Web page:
Since we know at the outset that 2004 was not a stellar year for the Ravens—the team finished a disappointing 9-7, which is spectacular compared to their 2005 record—it was probably not necessary to give detailed reports of all 16 games they played. If you’re fan enough to get through those passages, you’ll likely know what happened anyway. The real interest lies in what happens off the field, and Feinstein’s fly-on-the-wall perspective lets it all out. Almost every player and key personnel member is given at least a few paragraphs of background, some of which is interesting, but some of which gets lost due to plain overcrowding. There are an awful lot of people in this book, and it can be difficult to keep them straight, but you’re unlikely to get more intimate with key Ravens than you are here.
Head Coach Brian Billick is one of the more interesting subjects. Blunt and hotheaded, he is also given to using pop psychology in his daily operations. He’s as comfortable using terms such as “stacking”—meaning letting one stressor pile on top of another until the whole stack just blows—as he is using the colorful jargon of the guys (see “slapdick,” a hapless or ineffectual player). Vice President/General Manager Ozzie Newsome is the rock of the team, a calm and measured presence whose words carry all the more weight for his not throwing them around too liberally.
While Feinstein is clearly sympathetic to his subjects, he doesn’t lionize them. He deals evenhandedly with the charges leveled at Jamaal Lewis for drug trafficking—charges that landed the running back four months in jail. Feinstein makes quietly clear the harshness of that plea bargain without screaming “unfair.” He depicts Ray Lewis as the heart and soul of the team without glossing over the murder charges brought against the linebacker in 2000.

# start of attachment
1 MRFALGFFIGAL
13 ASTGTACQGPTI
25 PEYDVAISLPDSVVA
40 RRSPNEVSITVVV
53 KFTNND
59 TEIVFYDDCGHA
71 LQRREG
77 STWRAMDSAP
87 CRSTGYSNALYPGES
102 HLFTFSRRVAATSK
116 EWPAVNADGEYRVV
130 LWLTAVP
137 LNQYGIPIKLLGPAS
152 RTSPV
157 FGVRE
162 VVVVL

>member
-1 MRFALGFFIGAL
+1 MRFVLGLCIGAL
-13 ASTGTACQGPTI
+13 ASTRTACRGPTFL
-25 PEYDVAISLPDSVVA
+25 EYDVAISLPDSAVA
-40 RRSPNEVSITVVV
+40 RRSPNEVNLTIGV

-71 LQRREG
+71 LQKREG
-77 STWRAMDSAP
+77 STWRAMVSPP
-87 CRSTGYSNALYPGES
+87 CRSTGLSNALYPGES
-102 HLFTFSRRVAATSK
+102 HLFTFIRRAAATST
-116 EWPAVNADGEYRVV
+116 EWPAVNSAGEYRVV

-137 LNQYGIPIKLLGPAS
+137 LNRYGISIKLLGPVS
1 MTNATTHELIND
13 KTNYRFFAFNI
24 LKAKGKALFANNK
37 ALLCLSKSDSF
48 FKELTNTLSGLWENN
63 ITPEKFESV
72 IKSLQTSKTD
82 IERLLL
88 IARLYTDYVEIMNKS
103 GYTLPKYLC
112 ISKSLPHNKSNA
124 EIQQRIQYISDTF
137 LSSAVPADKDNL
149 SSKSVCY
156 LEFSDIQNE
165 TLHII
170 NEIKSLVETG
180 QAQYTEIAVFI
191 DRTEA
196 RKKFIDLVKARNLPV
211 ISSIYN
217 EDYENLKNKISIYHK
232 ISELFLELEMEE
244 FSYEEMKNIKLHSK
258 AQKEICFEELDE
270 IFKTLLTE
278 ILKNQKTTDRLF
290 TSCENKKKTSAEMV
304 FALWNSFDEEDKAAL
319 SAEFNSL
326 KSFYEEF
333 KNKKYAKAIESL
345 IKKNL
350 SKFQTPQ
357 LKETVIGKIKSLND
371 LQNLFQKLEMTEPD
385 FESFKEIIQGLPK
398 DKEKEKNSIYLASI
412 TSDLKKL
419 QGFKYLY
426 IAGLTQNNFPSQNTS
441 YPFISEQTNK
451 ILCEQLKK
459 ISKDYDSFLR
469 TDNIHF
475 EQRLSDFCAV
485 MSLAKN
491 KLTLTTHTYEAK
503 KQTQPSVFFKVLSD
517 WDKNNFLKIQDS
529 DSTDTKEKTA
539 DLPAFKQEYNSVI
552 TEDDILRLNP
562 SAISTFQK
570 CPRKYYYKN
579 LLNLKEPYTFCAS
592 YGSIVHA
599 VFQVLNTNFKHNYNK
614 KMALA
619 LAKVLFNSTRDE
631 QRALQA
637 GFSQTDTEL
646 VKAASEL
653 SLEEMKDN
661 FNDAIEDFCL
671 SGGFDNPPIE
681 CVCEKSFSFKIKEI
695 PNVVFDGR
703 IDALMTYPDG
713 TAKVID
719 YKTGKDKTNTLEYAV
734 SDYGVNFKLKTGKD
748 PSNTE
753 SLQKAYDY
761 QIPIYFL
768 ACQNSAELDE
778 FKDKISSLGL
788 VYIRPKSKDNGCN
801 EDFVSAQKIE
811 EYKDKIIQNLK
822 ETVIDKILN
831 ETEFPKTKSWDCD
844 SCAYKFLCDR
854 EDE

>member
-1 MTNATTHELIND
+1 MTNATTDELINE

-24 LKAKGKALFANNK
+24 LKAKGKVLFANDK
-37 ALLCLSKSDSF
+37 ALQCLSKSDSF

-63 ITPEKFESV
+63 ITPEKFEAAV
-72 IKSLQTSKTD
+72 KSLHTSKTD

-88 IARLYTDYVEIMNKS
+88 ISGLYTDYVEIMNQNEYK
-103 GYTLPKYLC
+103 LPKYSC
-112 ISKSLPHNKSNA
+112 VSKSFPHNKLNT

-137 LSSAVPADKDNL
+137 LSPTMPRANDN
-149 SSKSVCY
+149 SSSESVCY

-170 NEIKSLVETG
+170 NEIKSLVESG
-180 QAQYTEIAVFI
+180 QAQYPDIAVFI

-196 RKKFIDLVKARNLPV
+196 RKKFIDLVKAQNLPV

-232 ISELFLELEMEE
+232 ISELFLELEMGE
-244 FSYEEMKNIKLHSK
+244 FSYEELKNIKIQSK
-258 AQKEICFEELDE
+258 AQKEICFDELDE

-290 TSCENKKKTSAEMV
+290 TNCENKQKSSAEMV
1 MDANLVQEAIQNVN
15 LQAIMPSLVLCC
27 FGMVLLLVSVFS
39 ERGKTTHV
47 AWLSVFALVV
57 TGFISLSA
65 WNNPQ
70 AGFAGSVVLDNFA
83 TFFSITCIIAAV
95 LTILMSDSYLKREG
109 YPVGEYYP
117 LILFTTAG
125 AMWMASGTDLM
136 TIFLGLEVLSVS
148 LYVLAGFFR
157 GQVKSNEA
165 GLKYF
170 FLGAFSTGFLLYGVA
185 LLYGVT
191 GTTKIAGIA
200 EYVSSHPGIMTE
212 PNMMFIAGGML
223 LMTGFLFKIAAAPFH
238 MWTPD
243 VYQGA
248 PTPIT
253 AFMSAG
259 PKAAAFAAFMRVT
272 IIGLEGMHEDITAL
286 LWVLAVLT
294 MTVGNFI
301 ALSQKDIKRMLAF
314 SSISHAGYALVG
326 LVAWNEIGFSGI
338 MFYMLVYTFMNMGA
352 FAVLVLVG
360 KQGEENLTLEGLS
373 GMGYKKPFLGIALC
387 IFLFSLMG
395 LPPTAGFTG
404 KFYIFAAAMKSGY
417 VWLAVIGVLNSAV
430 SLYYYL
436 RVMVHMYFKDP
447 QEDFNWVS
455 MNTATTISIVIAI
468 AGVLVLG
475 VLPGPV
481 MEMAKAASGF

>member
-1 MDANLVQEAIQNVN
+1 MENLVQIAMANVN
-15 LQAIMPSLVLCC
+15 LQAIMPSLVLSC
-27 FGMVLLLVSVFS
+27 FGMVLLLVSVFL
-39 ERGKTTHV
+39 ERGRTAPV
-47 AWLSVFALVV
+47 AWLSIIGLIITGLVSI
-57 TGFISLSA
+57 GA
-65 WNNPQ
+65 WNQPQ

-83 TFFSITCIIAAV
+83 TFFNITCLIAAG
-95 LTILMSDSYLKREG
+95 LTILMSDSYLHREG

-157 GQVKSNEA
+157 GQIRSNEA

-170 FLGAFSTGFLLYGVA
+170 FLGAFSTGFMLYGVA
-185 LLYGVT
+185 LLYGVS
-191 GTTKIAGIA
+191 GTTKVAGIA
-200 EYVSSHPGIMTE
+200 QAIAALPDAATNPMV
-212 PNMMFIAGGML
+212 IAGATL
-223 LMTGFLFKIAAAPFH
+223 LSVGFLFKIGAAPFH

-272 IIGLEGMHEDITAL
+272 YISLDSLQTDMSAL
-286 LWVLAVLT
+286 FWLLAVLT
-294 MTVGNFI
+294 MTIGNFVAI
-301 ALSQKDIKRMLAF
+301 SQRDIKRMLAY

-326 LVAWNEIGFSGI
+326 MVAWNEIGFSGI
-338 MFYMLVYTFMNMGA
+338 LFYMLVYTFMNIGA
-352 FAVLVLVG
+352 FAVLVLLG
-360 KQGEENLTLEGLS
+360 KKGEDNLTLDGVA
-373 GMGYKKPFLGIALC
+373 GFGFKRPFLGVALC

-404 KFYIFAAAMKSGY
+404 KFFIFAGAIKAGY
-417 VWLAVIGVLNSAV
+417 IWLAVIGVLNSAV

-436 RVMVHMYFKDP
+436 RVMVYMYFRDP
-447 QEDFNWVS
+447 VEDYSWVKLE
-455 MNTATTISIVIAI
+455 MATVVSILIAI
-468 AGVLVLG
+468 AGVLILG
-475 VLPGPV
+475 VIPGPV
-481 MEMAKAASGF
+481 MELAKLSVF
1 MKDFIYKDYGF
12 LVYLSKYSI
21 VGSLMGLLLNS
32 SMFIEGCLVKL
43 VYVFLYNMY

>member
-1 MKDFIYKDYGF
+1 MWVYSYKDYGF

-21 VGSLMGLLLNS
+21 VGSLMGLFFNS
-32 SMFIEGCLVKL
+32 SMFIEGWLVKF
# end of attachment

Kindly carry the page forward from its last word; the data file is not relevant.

Feinstein is also unstinting in his reporting some poorer traits. Players showboat, have crappy attitudes, are late to meetings. Coaches lose their tempers, yell at the players, yell at each other. Nice guys lose their shit entirely and scream at their compatriots at the worst moments. The pressure gets to everybody. Beyond pounding their bodies into a pulp, players live with the knowledge that they can be cut the minute they are no longer propelling the team toward a win. Coaches don’t have it much easier.
Nobody’s job is secure, and the tension Feinstein describes is incredible. In a particularly wince-inducing scene, quarterback Kyle Boller, doing a little press on a call-in radio show, stoically endures the wrath of a caller who calls him useless and a disgrace to the team. How many of us, in civilian life, have to live every moment of our careers under the public’s microscope? Even the title of Feinstein’s book reflects the fact that their jobs are always on the line, and other, hungrier athletes are waiting to take their places.
Perhaps this pressure, and its less public corollaries in the current American workplace, are a part of why the dramas of football resonate so in this country—particularly when paired with its violent nature and camera-ready perfection as a television sport. Few other athletic endeavors enjoy that particular perfect storm.
“Hockey’s a terrible television sport,” Feinstein says of the national pastime of our neighbor to the north. “The puck’s just too small, you can’t really see it on the screen.”
Similarly, sports popular worldwide have yet to take hold here. “When I started at The Washington Post in the ’70s, everyone said soccer was the sport of the ’80s,” Feinstein says. “It’s just not gonna happen here.”
Feinstein has a point—and certainly you couldn’t command the kind of advertising dollars thrown around in the States for a game composed of two unbroken 45-minute stretches. And soccer, basketball, baseball—they all lack the meaty thumps of football, the raw power of behemoths smashing into other behemoths. Football players are more than men, they’re cartoonish ur-males, their shoulders made even broader by the pads, their faces obscured by shiny helmets. Ravens center Mike Flynn says of the spectacle made of the teams entrance to the field: “You come out of that tunnel, you feel like you’re a god.”
Feinstein mostly avoids the Mount Olympus comparisons, keeping hyperbole to a respectably low level, but Flynn’s words reflect a certain, if bittersweet, truth. These players are disposable gods, thrown away every day for being broken, or too expensive, or just plain not good enough. And in his lively reporting from the front lines, Feinstein has written an engaging and informative book about that struggle.
Thank you, Emily. Man, if you ever needed a blueprint to the psychological history and profile of this Ravens football organization, then “Next Man Up” is a must-read….